To continue, cross the Pack River (ie, the lake’s outlet) and climb across the boulder field at the lake’s southwestern shore. Snow patches linger here well into summer. At the western end of the lake the steep climb to the ridge starts. If you don’t like boulder-hopping, you’re in trouble. It’s boulders nearly all the way to the ridgetop. That’s about 700 vertical feet up, in a straight line, with astonishing views of Harrison Lake and Harrison Peak, the former getting smaller and smaller as you climb. At the top you’re in for a treat, first, because the views are phenomenal, and second, because the route follows this ridge southwards and the views only get better. The crest is mostly granite and rubble, with relatively few trees. Be forewarned though. The eastern side of the ridge (the Pack River side) is getting steeper and steeper as you go along and soon becomes nearly vertical. The other side, though steep as well, is much less so and lightly forested with alpine fir. The ridge ebbs and flows for about a mile, providing excellent views of Harrison Lake and, later, The Beehive, as well as Roman Nose and Bottleneck Peak across the Pack River canyon.
A sign informs of a miraculous plane crash in this area, where everyone survived. Afterwards, the “trail” gets more difficult, because the western side no longer slants conveniently, but becomes just as steep as the eastern side in a spot referred to as The Fin. We made it to the Fin, and the TerraCache Seventh Heaven buried in the rubble, but in that location the ridge was barely four feet wide with vertical dropoffs on both sides. The way forward plunged steeply, requiring use of both hands and really a rope. Naughty lacked hands, and we didn’t have a rope, so we turned around. After backtracking for a bit, we found a sheer but not quite vertical granite slab with tiny wooded ledges on its northern edge. About halfway down we ran out of ledge, but there was a minute crevice providing handholds, which the Scribe used to climb lower and then catch Naughty as she slid down the granite. Lather, rinse, repeat, twice, and we made it to the bottom.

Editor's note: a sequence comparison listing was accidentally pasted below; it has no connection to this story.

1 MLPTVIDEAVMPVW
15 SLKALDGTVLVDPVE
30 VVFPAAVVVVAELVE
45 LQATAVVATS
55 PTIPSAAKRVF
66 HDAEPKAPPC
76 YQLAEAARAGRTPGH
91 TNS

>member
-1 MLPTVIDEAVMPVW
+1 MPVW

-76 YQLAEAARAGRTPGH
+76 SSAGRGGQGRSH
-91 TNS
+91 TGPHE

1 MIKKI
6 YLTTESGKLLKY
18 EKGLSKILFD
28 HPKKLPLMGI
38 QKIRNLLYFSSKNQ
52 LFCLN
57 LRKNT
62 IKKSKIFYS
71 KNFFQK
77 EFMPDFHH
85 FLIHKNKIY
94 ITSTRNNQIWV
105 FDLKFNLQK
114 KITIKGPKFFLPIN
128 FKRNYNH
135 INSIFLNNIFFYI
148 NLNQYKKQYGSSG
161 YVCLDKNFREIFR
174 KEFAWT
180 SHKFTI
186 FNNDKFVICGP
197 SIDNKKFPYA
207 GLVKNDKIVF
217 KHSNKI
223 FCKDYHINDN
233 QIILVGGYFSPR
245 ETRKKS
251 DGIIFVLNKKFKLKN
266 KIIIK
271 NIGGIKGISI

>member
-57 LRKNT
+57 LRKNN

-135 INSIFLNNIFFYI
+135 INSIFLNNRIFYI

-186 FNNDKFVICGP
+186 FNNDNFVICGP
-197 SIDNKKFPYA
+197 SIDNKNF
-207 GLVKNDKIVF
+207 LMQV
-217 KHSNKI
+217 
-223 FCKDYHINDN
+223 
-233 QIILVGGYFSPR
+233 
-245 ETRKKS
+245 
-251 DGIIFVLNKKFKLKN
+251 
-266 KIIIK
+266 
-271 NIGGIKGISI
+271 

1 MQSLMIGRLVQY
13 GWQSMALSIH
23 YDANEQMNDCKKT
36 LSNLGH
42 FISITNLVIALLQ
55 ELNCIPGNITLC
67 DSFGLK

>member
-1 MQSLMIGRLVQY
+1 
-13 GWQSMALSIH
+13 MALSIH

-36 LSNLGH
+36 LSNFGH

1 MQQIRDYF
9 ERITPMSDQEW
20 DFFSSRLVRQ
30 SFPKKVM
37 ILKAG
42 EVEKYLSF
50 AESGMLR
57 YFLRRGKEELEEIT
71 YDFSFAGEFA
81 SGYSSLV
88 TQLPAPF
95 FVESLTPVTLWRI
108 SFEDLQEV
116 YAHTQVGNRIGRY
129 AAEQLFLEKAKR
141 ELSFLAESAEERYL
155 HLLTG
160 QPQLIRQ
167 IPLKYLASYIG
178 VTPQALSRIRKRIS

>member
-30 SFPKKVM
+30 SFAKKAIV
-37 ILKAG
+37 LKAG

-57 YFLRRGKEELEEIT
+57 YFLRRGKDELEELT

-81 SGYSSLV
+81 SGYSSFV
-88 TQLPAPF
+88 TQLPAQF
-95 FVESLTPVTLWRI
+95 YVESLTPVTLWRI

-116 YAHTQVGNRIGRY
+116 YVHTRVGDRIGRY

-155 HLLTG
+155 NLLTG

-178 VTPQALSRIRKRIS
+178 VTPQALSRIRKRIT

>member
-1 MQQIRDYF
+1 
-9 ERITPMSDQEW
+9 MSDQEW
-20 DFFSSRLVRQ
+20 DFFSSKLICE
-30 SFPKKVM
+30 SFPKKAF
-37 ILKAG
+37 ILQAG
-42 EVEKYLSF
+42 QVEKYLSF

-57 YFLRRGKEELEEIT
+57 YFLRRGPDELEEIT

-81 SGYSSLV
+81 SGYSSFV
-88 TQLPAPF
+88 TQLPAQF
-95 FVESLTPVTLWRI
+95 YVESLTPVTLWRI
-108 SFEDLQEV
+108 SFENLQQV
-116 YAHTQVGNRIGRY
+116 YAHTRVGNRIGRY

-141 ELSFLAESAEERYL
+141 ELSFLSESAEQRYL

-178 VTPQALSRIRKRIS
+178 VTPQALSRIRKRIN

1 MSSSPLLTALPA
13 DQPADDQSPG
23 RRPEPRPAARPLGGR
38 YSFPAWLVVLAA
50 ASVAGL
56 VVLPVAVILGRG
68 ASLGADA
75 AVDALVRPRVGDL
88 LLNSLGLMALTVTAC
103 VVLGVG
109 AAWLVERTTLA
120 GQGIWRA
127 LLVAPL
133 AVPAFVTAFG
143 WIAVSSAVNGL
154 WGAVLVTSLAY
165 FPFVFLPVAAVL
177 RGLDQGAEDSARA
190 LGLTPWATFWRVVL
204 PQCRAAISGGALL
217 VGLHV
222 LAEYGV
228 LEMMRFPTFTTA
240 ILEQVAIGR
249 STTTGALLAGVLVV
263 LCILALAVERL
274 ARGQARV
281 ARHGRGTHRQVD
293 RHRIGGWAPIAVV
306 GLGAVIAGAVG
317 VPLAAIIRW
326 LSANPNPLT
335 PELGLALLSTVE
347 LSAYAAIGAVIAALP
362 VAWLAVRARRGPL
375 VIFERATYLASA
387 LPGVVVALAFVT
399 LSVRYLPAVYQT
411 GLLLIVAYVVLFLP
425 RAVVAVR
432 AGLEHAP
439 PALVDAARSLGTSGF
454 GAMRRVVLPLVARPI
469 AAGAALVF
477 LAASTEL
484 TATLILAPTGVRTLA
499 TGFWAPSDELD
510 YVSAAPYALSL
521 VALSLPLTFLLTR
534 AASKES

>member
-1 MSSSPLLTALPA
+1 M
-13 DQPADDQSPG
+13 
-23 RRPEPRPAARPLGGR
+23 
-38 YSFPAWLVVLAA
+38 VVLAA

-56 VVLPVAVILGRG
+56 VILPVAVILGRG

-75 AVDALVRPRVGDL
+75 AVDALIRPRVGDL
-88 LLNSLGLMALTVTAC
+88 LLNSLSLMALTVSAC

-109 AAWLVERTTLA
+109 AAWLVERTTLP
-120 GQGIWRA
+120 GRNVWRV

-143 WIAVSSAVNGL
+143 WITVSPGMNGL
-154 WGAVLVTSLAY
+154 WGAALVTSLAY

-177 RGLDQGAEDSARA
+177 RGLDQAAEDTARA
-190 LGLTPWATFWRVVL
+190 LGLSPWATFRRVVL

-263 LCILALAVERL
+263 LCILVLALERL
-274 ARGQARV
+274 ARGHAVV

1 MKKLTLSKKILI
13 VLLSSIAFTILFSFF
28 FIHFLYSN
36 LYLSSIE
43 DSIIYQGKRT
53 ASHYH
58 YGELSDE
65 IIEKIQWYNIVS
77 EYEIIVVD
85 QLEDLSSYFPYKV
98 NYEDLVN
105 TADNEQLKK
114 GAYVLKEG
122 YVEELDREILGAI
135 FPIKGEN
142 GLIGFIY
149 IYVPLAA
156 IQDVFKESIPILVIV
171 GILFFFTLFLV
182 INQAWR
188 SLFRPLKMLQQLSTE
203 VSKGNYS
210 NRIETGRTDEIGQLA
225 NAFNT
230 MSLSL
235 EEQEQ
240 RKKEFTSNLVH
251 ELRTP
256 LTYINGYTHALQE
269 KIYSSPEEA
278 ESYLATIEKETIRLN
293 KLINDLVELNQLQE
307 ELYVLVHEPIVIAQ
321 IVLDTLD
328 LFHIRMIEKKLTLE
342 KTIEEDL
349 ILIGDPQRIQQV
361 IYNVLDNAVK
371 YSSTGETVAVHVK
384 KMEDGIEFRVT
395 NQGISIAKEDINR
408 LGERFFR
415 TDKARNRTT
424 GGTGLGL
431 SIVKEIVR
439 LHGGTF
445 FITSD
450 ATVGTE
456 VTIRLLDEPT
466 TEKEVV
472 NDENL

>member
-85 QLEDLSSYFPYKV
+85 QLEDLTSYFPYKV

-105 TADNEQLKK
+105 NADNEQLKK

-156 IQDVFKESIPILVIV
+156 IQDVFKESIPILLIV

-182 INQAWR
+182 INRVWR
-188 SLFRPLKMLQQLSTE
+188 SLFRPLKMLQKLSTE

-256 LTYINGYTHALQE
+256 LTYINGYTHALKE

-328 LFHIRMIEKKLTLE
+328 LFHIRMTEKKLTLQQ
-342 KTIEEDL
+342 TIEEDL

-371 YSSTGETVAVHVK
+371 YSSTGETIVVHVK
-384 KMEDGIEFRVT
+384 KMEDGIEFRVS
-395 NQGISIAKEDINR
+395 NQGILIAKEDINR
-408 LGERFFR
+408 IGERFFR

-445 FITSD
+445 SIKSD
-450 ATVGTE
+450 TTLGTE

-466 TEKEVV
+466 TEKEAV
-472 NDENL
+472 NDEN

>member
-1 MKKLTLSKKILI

Then we crossed yet another boulder field alongside the bottom of the granite wall, left the Fin behind, and headed for a large snow patch on the edge of a granite slab. From the snow patch emerged a lovely alpine brook where we replenished our water supply (Naughty drank from the “hose”). Then we crossed the snow patch, contoured along an outcrop of the Seven Sisters to a spot high above Little Harrison Lake. We toyed with the idea of dropping down to the lake and climbing the far side, but instead decided to continue the contouring along the mountain, crossing another brook and once again edging alongside the bottom of a rock wall. The dropoff was steep, but Naughty was surefooted and soon we came to another snow patch, which she likes to bite into.
On the far side of Little Harrison Lake we ascended to the ridge dividing Little Harrison Lake and Beehive Lake, and it sure seemed as if that was only possible in one singular spot without a rope. If so, we sure hit the spot! On the ridge you’re treated to views of Harrison Peak to the north, Roman Nose and the Pack River canyon to the east, and Twin Peak above Beehive Lake to the south.
Then it’s dropping down to the lake–absolutely gorgeous–through fairly dense forest and, lower down, more granite slab. At the lake trail #279 commences, at first traversing extensive granite slabs marked with cairns, then swallowed by forest. The trail switchbacks downhill, past the other Beehive Lakes, which are a bits off trail. A handy footbridge keeps your feet dry as you cross the Pack River on the way to the car.